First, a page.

On arrival to the New York airports, prepare for severe interrogation from immigration. My officer actually asked me for the reason I broke up with an ex boyfriend I had travelled to New York with some five years previously. The only response I could give was, ‘he wasn’t a great egg..’

Whatever time of day or night it is, if you are near Times Square, daylight cannot be detected. At 10pm the skies are brighter than a summers afternoon.

You can’t smoke anywhere in the city! All bars and restaurants have made their outside areas (and within 25 ft) totally non smoking. You are not permitted to smoke in the parks. So if you’re a smoker, try to find a stoop or quiet sidewalk. This is not a bad thing!

The subway is gross. It’s cheaper than Londons equivalent – The Underground (which it actually copied the idea from), but you can tell. It’s quick and convenient, though.

Getting a taxi has become increasingly difficult during the summer months. One day, on fifth avenue in a desperate rush, I was actually reduced to tears and was bargaining with a New Yorker who was trying to get home so I could make it 15 blocks to an important meeting. If you can get the subway, do it!

If you’re in the world’s shittiest mood,  or ecstatically delirious, New York City just works. There is no inbetween.

7 Things British Holidaymakers ALWAYS do..

7 Things British Holidaymakers ALWAYS do..

1. Despite forking out a fortune for the trip, it is guaranteed the minute the plane doors open, Brits will immediately commence commenting and moaning about the heat.

2. Become incredibly tight fisted and stingey. Somewhere in the process of exhanging foreign rates into the good old British pound, we decide that everything is ‘too expensive.’ Even if in reality, it costs 5p. British are very quick to sync into what is ‘local value’ and categorically refuse to be ripped off!!!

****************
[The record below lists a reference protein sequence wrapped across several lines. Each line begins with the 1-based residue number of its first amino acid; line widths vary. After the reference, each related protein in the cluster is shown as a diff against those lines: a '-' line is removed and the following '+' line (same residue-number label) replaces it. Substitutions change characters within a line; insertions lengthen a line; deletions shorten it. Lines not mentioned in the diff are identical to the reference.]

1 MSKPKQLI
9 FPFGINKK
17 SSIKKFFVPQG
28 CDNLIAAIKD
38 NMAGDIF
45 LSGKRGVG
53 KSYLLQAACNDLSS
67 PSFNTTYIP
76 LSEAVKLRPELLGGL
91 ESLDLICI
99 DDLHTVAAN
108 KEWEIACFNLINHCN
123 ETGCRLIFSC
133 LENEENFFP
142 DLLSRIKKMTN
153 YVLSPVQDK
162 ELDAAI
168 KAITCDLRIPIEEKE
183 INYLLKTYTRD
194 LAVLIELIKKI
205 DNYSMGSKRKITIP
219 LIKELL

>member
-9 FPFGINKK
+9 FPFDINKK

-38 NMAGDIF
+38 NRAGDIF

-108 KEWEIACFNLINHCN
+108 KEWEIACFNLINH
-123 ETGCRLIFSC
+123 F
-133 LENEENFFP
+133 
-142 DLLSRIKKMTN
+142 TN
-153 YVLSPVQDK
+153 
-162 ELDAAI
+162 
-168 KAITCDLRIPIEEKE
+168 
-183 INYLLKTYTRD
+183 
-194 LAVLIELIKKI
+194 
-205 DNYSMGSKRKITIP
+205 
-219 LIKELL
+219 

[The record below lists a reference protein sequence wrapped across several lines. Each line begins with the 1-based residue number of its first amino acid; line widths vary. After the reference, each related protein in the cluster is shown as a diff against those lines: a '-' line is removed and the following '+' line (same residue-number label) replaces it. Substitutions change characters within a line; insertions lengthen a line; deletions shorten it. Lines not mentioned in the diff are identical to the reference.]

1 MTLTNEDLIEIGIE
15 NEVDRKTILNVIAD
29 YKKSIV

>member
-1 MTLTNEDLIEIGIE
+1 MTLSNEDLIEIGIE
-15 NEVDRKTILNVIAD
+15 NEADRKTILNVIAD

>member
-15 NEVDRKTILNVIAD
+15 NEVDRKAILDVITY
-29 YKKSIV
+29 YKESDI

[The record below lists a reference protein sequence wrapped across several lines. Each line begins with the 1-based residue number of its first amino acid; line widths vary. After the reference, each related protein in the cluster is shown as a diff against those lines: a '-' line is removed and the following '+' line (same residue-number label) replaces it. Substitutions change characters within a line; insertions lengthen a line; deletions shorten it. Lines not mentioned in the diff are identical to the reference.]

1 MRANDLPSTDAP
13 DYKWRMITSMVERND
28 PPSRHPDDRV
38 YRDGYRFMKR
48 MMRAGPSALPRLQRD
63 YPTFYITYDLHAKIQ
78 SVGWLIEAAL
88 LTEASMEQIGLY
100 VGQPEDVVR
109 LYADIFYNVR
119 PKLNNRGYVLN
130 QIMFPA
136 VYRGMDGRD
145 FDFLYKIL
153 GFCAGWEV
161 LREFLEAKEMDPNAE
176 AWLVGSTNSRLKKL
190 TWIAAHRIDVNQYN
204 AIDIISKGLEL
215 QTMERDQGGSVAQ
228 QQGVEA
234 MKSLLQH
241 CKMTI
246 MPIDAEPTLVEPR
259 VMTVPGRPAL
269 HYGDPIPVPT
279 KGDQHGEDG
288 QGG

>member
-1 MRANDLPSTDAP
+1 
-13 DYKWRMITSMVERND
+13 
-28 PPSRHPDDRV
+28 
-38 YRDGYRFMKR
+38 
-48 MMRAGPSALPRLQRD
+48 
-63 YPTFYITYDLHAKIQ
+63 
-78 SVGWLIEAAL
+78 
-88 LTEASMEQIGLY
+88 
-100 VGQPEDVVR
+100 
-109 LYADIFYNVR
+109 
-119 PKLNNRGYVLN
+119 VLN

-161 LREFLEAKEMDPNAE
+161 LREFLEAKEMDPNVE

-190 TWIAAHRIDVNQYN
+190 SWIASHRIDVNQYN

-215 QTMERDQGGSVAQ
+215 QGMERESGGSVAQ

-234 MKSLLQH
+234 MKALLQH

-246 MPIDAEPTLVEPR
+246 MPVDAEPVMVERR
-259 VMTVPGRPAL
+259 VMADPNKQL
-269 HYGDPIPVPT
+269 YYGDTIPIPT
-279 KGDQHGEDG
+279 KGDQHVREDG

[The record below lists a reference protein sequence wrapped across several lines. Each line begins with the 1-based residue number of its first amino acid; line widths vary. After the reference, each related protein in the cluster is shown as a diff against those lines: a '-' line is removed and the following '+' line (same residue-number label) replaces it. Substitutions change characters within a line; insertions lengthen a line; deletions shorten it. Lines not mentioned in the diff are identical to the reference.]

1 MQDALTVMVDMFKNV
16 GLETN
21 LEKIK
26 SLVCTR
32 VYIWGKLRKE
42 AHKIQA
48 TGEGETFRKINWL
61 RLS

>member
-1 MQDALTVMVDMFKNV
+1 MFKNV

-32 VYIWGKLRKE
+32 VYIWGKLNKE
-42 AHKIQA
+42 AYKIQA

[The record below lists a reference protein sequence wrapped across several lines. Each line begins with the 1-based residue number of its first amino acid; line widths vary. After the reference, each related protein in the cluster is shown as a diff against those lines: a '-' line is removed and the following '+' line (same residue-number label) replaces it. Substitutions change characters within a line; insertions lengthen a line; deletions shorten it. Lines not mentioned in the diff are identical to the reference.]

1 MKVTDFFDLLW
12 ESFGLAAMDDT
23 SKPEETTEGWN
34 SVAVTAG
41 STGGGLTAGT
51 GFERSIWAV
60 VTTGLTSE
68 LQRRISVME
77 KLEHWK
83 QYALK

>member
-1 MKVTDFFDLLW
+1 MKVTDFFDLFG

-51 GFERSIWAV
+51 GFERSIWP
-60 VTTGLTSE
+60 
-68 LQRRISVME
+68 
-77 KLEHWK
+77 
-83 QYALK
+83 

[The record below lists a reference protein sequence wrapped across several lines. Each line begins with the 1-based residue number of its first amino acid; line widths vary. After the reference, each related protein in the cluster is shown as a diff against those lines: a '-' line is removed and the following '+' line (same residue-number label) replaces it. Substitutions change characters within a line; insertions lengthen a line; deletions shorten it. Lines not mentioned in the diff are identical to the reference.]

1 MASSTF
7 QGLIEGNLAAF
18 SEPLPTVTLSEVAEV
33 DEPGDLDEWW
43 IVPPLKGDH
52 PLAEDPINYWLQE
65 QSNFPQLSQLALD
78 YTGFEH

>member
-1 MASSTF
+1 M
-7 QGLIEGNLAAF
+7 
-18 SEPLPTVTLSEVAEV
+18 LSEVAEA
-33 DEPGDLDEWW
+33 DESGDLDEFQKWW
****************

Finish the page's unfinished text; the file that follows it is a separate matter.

3. Get burnt. This is usually on the last day of the trip, through fear of not seeing rays of sunlight for months to come. Naturally, we then complain about being burnt.

4. There is always an English man who rocks into the sauna and loudly shares his wit by shouting ‘it’s like a bloody sauna in here!’ We’ve heard it..

5. Gets flip-flop toe injuries. Us Brits don’t often get to wear flip-flops and the 8 hours a day of walking around in them always gives a nasty gash between big toe and second toe. Ouch!

6. Complain. If the flight is delayed, the hotel isn’t perfect, hell even if the curtains are a different shade than advertised, there will be hell to pay!

7. Love other Brits. It is a fact that the only time a Briton is pleased to see another Briton is when on holiday. It becomes a miraculous stroke of fate that took both families to the same resort…We become friends. We cry when they leave and promise to keep in touch. We don’t keep that promise.

  

That Flighty Feeling…

… Nothing compares to that feeling you get when you have booked the flights you have been pondering on for several weeks.

I just did it!

Next month, a week in New York City, followed by a trip to Bali and Singapore!

It’s been too long, international travel…

The stranger in a pub and his advice…

The stranger in a pub and his advice…

I love it when you meet a complete stranger and they say something to you…. A simple sentence that just falls from their lips like an old apple from a limp tree branch. But THAT sentence will stay with you forever. The stranger has no idea that their blaze alcohol fuelled babble with give you a piece of advice that will change your life forever.

I was sat in a bar one summers afternoon with a friend and we began chatting to a man who had flown back into the UK from Japan where he has been living for several years, teaching English. Due to our mutual love of exploring the other continents, the conversation drew in towards my favourite subject… ‘Travel’

At this point, I had never travelled alone before and was toying with the idea of booking a long haul solo trip to Asia and Australia for a few months. But! I was in a long term relationship. One that I thought was very happy at the time. I didn’t want to leave him for several months and I discussed this with the stranger.

What he said to me changed my life.

“In five years time, which will you regret more? Not going travelling or risking the relationship?”

Sure enough, five years have passed since that comment. I went travelling. The relationship didn’t last, and I can honestly look back with no regrets because I found my passion in life and I found myself.